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John ‘Cub’ Burke Looks Back on a Half-Century with the Sun Valley Suns
Monday, December 4, 2023


John “Cub” Burke has been the face of Sun Valley Suns ice hockey for a half-century. And, in between hockey seasons, he left his footprints on many of the nation’s premier golf courses, serving as a caddie for 33 years.

On Thursday Burke will be inducted into the Sun Valley Winter Sports Hall of Fame  in a ceremony at The Community Library. The ceremony will be livestreamed and recorded for later watching at

“It’s surreal, really,” said Burke. “And I’m humbled.”

Burke was able to make such a big impact on hockey in Sun Valley in part because he never let his dream of becoming a big-time hockey player go to his head.

He grew up in Duluth, Minn., where like so many Minnesota boys, he fell under hockey’s spell.

“I grew up in the ‘50s and life was pretty simple then,” he said. “Winters are long there and me and my friends were out on the ice even when it was minus-30.”

The Duluth area boasted one of the best youth hockey programs in the country in those days, providing a pipeline to college and the pros. But Burke’s dreams of following that pipeline were dashed when his father took a newspaper job in the northern California town of Ukiah—where there was no hockey.

As soon as he graduated from high school, he returned to Duluth. But he had missed a lot of years when he could have been building his skills.

“I continually got cut from teams,” he recounted. “Reno kept me for a couple months until they found somebody better, and I told them, ‘What took so long?!’ ”

That cut proved to be a stroke of fortune as Burke looks back now. He followed Hermie Haavik to Sun Valley sight unseen. And he was quickly recruited for the fledgling Suns hockey team, which then was practicing on Sun Valley’s outdoor ice rink sending pucks into snowbanks.

“Suns hockey started in 1975--the same year as ‘Saturday Night Live,’ ” he said. “People say I’m an original Sun, but I call myself the first unoriginal Sun because they had played four games by the time I got here.”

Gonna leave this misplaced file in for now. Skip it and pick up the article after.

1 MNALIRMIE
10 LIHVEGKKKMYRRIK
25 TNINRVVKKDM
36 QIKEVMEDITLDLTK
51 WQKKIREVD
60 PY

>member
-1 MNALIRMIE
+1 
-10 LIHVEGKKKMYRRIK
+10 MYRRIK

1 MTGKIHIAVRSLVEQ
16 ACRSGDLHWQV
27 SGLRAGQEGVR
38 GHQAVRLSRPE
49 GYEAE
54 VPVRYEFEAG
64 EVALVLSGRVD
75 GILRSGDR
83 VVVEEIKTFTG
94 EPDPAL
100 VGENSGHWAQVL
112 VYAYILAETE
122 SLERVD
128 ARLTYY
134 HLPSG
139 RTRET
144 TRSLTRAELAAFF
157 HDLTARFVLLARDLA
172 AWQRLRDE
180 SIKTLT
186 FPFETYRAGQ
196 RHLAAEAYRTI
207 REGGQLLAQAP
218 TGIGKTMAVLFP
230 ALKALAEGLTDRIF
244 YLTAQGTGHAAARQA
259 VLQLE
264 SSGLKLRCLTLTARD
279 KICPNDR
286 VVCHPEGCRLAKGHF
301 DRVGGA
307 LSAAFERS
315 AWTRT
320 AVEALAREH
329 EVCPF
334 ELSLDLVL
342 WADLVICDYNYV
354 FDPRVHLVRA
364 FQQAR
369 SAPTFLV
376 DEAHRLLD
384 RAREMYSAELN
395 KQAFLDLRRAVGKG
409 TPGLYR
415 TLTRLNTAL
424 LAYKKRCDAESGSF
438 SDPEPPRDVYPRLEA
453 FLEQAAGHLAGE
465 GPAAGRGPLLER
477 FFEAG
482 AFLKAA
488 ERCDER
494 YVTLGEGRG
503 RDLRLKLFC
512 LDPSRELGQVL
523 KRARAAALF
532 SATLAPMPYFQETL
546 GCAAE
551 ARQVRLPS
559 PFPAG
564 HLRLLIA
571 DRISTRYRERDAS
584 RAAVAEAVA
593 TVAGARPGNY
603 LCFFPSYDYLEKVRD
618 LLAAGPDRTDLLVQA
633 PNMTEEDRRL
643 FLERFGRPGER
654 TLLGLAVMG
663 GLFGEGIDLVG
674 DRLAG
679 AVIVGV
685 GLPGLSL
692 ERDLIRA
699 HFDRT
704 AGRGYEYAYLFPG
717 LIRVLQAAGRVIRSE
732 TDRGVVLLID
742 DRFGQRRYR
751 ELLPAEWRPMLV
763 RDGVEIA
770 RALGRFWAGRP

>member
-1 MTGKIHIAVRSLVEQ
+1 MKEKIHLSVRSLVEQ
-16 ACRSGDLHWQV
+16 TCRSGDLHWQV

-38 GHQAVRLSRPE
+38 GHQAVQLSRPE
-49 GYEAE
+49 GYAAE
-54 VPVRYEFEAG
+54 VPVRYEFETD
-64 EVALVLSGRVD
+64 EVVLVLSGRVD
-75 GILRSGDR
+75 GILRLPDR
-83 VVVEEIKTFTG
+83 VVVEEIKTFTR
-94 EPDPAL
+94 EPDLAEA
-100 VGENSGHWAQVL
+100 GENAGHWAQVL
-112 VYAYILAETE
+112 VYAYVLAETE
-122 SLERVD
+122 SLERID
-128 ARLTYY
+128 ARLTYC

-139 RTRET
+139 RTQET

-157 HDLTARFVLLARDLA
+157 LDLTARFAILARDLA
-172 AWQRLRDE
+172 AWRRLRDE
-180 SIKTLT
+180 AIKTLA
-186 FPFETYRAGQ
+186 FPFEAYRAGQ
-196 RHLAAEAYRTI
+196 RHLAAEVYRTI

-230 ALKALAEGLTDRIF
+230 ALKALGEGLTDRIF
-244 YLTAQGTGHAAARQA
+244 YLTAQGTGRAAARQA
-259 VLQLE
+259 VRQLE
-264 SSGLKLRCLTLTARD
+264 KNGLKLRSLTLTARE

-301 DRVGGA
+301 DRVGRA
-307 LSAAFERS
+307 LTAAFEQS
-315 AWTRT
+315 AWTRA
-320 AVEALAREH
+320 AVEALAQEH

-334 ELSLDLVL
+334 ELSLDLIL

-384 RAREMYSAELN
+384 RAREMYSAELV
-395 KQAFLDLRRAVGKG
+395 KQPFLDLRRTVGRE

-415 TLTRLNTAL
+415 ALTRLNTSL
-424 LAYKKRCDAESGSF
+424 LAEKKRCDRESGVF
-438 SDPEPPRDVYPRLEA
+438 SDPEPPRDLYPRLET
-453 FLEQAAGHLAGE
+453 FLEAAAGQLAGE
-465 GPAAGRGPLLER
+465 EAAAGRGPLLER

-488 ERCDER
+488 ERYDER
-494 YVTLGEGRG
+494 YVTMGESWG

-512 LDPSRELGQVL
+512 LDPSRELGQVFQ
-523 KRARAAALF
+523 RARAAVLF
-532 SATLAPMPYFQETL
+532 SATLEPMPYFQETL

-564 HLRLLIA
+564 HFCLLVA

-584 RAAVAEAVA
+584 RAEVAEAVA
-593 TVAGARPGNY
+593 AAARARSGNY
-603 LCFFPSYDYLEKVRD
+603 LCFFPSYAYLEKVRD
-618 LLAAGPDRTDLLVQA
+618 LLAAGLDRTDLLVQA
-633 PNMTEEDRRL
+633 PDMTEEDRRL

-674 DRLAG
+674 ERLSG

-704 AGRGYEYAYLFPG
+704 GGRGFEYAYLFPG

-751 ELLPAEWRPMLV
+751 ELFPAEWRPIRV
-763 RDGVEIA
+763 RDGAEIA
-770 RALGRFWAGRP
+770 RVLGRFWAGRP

The team was a good one, said Burke, made up of strong players like Charlie Holt of the University of Minnesota; Nick Orr, a formidable 6-foot-5-230-pound player; Alex Orb, Hermie Haavik, John Heinrich, John Weekes and Minnesota North Stars owner George Gund, who built the indoor rink at Sun Valley for his team.

“Our big rivalry was a team from Aspen. We also played a team from Salt Lake City and the Red Zinger Fireballs, which were sponsored by a tea company,” said Burke.

Burke didn’t hesitate to rejoin the team for its second season.

“I loved it so much. The team got better and better, and the community was so supportive. We’d have 1,400 people packing the rink, literally climbing on the rafters. Suns hockey was the biggest show in town.”

Burke played for 11 seasons, during which he scored some 200 goals. He coached for 16 seasons, including one stint during which the team posted a 122-42-8 record. He’s served as president of the organization since, bringing scores of talented players to Sun Valley.

“Only one senior elite team in the United States has been around longer, and that’s St. Nicks out of New York—they started at the turn of the century. It’s a lot of work but I’ve enjoyed every minute of it. The team is classy, they compete hard and they offer good entertainment value for the community.